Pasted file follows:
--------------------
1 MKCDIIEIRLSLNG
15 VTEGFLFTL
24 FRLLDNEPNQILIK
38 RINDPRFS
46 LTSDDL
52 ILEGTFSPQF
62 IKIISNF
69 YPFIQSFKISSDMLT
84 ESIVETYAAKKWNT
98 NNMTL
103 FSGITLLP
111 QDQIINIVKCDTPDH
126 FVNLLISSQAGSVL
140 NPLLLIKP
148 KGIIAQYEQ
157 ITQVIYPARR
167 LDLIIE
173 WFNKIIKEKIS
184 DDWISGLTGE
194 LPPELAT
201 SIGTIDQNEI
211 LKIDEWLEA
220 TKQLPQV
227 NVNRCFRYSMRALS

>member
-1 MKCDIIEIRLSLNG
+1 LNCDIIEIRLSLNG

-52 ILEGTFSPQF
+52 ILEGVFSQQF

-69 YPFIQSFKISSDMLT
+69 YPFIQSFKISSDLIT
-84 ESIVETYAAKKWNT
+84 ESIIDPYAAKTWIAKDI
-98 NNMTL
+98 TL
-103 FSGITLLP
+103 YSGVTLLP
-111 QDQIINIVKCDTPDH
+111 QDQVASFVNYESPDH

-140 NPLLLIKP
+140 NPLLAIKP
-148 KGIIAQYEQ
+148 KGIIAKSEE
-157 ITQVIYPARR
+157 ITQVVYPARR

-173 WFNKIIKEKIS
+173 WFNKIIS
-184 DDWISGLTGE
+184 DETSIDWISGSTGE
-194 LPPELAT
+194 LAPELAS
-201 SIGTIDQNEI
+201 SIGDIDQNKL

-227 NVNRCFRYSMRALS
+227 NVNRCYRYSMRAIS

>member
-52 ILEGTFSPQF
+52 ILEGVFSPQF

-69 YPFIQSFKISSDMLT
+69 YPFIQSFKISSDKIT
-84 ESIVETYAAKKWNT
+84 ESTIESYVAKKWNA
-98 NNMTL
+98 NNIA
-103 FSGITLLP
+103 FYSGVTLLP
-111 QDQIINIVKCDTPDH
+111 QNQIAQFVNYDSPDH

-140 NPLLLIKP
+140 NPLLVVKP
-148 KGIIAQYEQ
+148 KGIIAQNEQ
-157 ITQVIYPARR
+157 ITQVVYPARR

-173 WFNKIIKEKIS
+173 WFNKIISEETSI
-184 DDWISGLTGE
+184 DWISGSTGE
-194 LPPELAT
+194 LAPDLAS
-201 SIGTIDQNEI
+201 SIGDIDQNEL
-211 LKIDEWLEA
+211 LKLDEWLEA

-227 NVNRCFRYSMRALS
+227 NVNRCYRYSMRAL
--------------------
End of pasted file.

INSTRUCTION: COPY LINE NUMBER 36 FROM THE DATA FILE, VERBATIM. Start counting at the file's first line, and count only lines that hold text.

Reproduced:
-103 FSGITLLP